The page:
More and more large businesses are investing in innovative mid-market companies as a shortcut to R&D. For investees, corporate venturing can offer a stable route to accelerated growth.
London-based frozen yogurt brand Snog has been supplying people in the UK capital with an alternative to ice cream since 2009. When it launched, frozen yogurt was already a big hit in the US but relatively new in the UK. The brand, with its energetic colours and healthy ethos, caught the attention of consumer product giant Unilever, which invested £3 million into the business. Snog went on to open five new shops in 2013 and launched in national supermarket chain Waitrose a year later, expanding the business significantly and developing the product and brand along the way.
The concept of a large, established company investing in a smaller business, known as corporate venturing, has long been a way for big firms to tap into new technologies or bring in fresh ideas. For smaller businesses, it is a way to access finance and can be an attractive alternative to private equity or debt finance, which often has more stringent requirements that need to be met.
Corporate venturing is currently having a renaissance, partly because established industries and businesses are coming under increasing pressure from younger, disruptive businesses. “Fundamentally, corporate venturing comes down to large businesses wanting to access interesting intellectual property and business models in a rapidly changing market,” says Andy Morgan, head of corporate finance at Grant Thornton UK.
Benefits of corporate venturing
The large businesses that actively seek out these kinds of investments often set up a corporate venturing arm, which operates with its own budget and invests in promising smaller firms. One of the largest examples of corporate venturing is Intel Capital. Since 1991, it has invested $11.7 billion in 1,445 companies in 57 different countries. Other notable corporate venture businesses are Google’s GV and GlaxoSmithKline’s SR One.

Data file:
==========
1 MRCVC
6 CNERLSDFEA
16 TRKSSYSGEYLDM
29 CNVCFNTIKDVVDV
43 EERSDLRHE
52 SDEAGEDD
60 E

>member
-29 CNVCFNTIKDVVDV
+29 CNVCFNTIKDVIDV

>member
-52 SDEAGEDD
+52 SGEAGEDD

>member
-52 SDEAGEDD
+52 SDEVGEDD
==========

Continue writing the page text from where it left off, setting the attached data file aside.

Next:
“The biggest sectors for corporate venturing are technology, pharmaceuticals and telecoms, where buying into a smaller company is a more effective way of outsourcing research and development,” says Nick Hawkins, growth finance executive at Grant Thornton UK. “It can also act as an insurance policy for corporates who could be threatened by disruptive business models – by taking stakes in lots of these smaller companies, the corporate is hedging its bets.”
There are many benefits for small companies in taking this kind of investment. Access to capital is the most obvious but by selling a small stake of your company to a larger business, you can gain access to the kind of expertise and resources that can help you to grow.
According to Hawkins, it can also be a more stable option than taking other kinds of investment: “Taking on private equity can be quite stressful as the investing company wants to get in, transform the company to drive value and then get out. There can be less pressure from a corporate.”
How to get started
For those considering corporate venturing as a way of financing, there are a number of avenues to find it. “Some businesses have websites which actively call for people to get in touch if they are interested in investment whereas others, such as Qualcomm Ventures, regularly host events where businesses can come and speak to it about applications,” says Hawkins.
When it comes to actually winning investment, relationships are important, as is building up a persuasive case as to why the corporate could benefit from owning a stake.
“Having a warm lead within the corporate is a good way of starting off,” explains Hawkins. “When you’re pitching, you need to focus on what the overall benefit to the investment firm will be. Each pitch needs to be unique, looking at the problems or gaps in the current offering that the corporate might be facing and how the smaller business can help to solve those.”
What to be aware of
Before any investment transaction takes place, both parties should ensure they know how the partnership will be run. Being clear about what each side is expecting can help to avoid problems down the line.
“Where these deals often fall down is in a mismatch in expectations,” says Morgan. “Most large corporates have reasonably sized portfolios and have no desire to actually run the businesses they invest in. But there will probably be some reporting requirements and it’s important to know how the smaller company can get access to things like the sales channels and distribution networks of the larger business.”
It’s also wise to understand what your investor’s long-term strategy is. Some corporates eventually buy the invested-in companies outright – Google did this with smart alarm firm Nest – but equally, they might sell the stake on to another interested party.
“I think we’re in an interesting situation, where business models are changing so quickly and the time it takes to bring a new product or initiative to market is getting shorter,” says Morgan. “I only see further growth in corporate venturing as corporates need to have visibility of what will be the next big thing.”